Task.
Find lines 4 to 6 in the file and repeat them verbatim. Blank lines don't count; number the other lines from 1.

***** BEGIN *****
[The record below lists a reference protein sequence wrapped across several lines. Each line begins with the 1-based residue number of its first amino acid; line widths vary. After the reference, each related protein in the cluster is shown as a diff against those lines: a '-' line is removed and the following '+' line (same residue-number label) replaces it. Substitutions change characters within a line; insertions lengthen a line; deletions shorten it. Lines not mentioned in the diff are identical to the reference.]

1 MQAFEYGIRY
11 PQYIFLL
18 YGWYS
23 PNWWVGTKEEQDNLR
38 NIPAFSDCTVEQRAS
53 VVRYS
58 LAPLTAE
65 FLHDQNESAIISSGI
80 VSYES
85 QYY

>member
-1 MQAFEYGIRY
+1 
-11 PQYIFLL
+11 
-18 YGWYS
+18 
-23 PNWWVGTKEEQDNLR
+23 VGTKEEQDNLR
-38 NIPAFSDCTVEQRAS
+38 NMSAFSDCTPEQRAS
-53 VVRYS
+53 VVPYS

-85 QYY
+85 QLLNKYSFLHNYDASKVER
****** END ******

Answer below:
18 YGWYS
23 PNWWVGTKEEQDNLR
38 NIPAFSDCTVEQRAS